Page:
Biggest laser fails at fusion

NIF failed in its promise for ignition when driven by fully operational laser.  Should this be a surprise?

The National Ignition Facility (NIF) at Lawrence Livermore National Laboratory delivered its entire laser beam energy to its target and the fuel somehow did not come even close to ignition. This huge US$ 3+ billion facility for inertial confinement fusion (ICF) can not deliver what it promised.  So where is the surprise?

Disclosure_txtThe magazine LaserFocusWorld released this interesting report by Jeff Hecht based on an article in the 2012-Sep21 issue of Science Magazine (summary here) by writer Dan Clery.

ICF could work   Do not misunderstand – it could probably reach breakeven later on. But the NIF scheme will need big  refinements if it is to produce fusion energy.  We described NIF’s real job earlier.  All NIF-related pictures are from the on-line archives from LLNL.


FIg 1: Inside NIF’s target chamber. 192 laser beams focus on a 3 mm target at the very end of the cone-shaped rod (rod much closer to the camera). The holes in the walls allow the beams to come through, some are for instruments to measure how a shot works.

The NIF shot    The issue with the fusion experimental result is that they generated laser power at its full output of 500 billion kilowatts (500 TW) and deposited the full 1.8 M joule (135,000 kW·hr) laser energy onto the implosion target.

For the  last 20+ years this was promised to ignite the fuel (powerful enough to cause hydrogen to fuse into helium, with no additional driving source).  But … no joy.

The end result of the implosion was maybe a factor of 10× below what was promised.  Does this seem like a lot to you?  Would you notice a 10× reduction in your salary?


Fig 2:  Beam lines used to transport and amplify laser energy from its source (the oscillator) to the target chamber (Fig 1)

The world’s largest laser facility

NIF is the world-wide premier laser fusion installation, with scientists of the huge repute.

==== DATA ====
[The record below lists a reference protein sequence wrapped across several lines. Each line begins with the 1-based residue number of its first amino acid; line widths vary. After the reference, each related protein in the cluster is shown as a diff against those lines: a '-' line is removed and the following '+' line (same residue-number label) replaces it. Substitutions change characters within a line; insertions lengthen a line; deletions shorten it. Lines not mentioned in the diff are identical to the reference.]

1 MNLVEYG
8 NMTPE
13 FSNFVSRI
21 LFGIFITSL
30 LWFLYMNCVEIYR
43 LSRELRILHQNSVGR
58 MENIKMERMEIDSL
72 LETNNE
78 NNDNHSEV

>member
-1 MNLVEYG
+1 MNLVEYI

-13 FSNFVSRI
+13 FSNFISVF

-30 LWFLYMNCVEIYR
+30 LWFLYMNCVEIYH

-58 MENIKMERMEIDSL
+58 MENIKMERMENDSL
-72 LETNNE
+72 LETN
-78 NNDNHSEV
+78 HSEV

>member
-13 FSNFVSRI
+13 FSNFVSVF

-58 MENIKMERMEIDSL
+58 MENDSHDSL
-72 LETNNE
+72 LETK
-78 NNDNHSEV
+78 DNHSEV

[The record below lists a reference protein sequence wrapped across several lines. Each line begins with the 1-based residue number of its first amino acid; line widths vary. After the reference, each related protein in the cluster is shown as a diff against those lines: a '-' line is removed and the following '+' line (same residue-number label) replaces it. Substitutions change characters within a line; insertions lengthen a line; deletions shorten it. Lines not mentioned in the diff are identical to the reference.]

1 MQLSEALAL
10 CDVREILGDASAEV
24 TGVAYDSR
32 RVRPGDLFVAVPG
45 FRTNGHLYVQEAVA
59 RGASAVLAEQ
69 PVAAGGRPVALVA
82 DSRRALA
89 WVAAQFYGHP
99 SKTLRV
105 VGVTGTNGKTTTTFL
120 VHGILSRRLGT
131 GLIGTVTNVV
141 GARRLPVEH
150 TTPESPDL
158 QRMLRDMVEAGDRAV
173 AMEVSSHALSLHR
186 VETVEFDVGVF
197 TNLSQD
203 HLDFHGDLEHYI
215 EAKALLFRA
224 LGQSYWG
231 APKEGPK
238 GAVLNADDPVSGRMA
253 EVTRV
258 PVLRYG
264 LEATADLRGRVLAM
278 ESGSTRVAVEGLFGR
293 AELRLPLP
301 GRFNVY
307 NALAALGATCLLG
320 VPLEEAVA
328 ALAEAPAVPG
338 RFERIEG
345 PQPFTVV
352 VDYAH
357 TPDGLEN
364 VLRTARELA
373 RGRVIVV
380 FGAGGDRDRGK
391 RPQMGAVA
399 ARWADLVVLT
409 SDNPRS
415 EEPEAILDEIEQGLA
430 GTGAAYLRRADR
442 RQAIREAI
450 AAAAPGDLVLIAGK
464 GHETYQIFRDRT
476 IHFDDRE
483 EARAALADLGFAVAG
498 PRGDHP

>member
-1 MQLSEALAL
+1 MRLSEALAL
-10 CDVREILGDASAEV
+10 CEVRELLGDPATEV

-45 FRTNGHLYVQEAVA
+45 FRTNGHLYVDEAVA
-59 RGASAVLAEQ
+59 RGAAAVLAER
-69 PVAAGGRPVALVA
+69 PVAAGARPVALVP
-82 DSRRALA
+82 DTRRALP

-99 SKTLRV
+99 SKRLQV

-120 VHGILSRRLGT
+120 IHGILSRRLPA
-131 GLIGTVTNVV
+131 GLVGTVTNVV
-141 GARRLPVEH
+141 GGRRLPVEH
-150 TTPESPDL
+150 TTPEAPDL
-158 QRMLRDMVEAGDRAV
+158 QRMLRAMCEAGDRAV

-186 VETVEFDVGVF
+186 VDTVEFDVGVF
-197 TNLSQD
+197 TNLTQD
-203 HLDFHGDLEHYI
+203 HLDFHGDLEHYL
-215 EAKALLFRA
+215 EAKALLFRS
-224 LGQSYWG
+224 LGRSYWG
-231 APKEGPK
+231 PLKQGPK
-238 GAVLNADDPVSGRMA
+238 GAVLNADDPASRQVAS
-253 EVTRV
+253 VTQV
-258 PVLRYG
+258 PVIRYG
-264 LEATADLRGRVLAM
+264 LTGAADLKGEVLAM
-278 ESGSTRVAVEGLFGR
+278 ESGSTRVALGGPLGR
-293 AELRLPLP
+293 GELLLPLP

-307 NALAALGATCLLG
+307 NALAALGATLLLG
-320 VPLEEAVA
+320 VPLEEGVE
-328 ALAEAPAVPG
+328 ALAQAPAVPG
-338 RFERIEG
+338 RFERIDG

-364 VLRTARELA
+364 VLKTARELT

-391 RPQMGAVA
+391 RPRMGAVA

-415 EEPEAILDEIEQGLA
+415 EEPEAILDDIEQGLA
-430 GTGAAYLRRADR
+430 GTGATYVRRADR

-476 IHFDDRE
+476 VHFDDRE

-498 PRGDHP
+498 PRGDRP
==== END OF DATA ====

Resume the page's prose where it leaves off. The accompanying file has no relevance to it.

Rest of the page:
LLNL spun off from Los Alamos (New Mexico) where the plutonium bomb was developed, and became the early leader in the thermonuclear hydrogen fusion bomb.  With all of this, how could it have gone wrong?

What could have gone wrong?

I wish I could give a firm answer to that.  But, instead, all I can give are my presumptive ideas.  This section is a bit physics-y.  Click here to jump past this discussion.

Fig 3 shows the business end of the NIF implosion facility. (Again, images from LLNL)


Fig 3:  LEFT: Target to implode, about 3 mm (about 1/8 inch) in diameter. This has a frozen inner layer of a mixture of deuterium and tritium (DT) that is to fuse into helium. CENTER: Holhraum chamber – the target is inserted and the assembly is mounted to the rod tip in Fig 1. RIGHT: Laser beams enter the chamber and strike the walls, not the target. The walls disintegrate into a plasma gas and strongly radiate x-rays, which strike the target, drive the implosion to shrink the target by more than 100x

The beam should be UV.   NIF laser power starts out as IR beams that need “frequency tripling” to convert into the ultraviolet that provide greatest effect when impacting the hohlraum (German for radiation room).  I have not found current lists of how much power is wasted in the lossy conversion process, but maybe 25% of what emerges from the amplifier beam lines is used up during conversion.  Add further inefficiencies from hohlraum conversion of UV to x-ray, and further losses because only a fraction of the x-ray photons that are made actually participate in the implosion.

Simulations are the new Bible.   LLNL has been running computer simulations since even before the NIF contract was awarded.  The announced result is that NIF is good as gold for ICF fusion.  These computations have been taken as God’s truth, which is why LLNL won the competitive bidding in the late 1980s, early 1990s.  NIF was shown to be all that is needed for success.

ICF generators were not connected up to the power grid in the late 1970s because a great deal more happens than the simple discussion under Fig 3.   Most implosions are highly chaotic with uncontrolled instabilities popping up everywhere during the plasma phase.

One of the last effects KMS discovered is that when a laser beam strikes a surface, jets of plasma “plumes” shoot out from the low intensity parts of the beam.  This effect will disturb the intended distribution of the x-ray light.  No laser beam is smooth in its cross section so all must generate this plume effect.  There are 192 such beams generating chaotic plasma plumes inside the hohlraum.  And this may be the least significant issue that this fusion scenario faces.

Computer codes cannot be trusted without verification.    Here are 2 points to support the premiss of “Trust But Verify.”  There are certainly more…

  • Simulations use lists of arbitrary constants  describing unmeasurable physical processes, all of them must be given a value before simulations start.  You need a bunch of functioning laser-target implosions to get these values, which LLNL did using their old NOVA facility.  But the NIF geometry differs from the ancient NOVA one.  The beam energy is different, the beam count is different, the target shells are different.  So why should these codes be expected to give accurate estimates for NIF operations?